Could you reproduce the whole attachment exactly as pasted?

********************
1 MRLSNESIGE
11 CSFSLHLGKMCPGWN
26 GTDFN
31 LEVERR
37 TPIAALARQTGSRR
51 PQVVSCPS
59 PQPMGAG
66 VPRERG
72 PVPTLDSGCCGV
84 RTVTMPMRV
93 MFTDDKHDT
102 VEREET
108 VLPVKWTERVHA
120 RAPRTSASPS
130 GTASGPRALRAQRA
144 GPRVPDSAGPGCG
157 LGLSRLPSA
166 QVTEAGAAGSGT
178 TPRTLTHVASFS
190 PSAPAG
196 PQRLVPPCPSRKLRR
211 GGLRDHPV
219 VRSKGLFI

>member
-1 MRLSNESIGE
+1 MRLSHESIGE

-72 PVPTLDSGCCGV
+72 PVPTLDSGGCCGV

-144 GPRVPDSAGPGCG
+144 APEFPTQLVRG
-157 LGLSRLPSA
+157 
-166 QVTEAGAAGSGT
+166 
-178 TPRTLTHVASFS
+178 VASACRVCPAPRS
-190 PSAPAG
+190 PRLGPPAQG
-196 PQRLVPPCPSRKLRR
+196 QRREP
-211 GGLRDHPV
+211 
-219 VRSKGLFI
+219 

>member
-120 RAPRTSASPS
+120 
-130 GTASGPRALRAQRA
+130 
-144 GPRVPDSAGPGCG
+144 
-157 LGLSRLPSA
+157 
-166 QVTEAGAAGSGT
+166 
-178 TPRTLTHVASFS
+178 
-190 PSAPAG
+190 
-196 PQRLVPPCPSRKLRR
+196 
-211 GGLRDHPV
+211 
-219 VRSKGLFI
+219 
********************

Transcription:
1 MRLSNESIGE
11 CSFSLHLGKMCPGWN
26 GTDFN
31 LEVERR
37 TPIAALARQTGSRR
51 PQVVSCPS
59 PQPMGAG
66 VPRERG
72 PVPTLDSGCCGV
84 RTVTMPMRV
93 MFTDDKHDT
102 VEREET
108 VLPVKWTERVHA
120 RAPRTSASPS
130 GTASGPRALRAQRA
144 GPRVPDSAGPGCG
157 LGLSRLPSA
166 QVTEAGAAGSGT
178 TPRTLTHVASFS
190 PSAPAG
196 PQRLVPPCPSRKLRR
211 GGLRDHPV
219 VRSKGLFI

>member
-1 MRLSNESIGE
+1 MRLSHESIGE

-72 PVPTLDSGCCGV
+72 PVPTLDSGGCCGV

-144 GPRVPDSAGPGCG
+144 APEFPTQLVRG
-157 LGLSRLPSA
+157 
-166 QVTEAGAAGSGT
+166 
-178 TPRTLTHVASFS
+178 VASACRVCPAPRS
-190 PSAPAG
+190 PRLGPPAQG
-196 PQRLVPPCPSRKLRR
+196 QRREP
-211 GGLRDHPV
+211 
-219 VRSKGLFI
+219 

>member
-120 RAPRTSASPS
+120 
-130 GTASGPRALRAQRA
+130 
-144 GPRVPDSAGPGCG
+144 
-157 LGLSRLPSA
+157 
-166 QVTEAGAAGSGT
+166 
-178 TPRTLTHVASFS
+178 
-190 PSAPAG
+190 
-196 PQRLVPPCPSRKLRR
+196 
-211 GGLRDHPV
+211 
-219 VRSKGLFI
+219 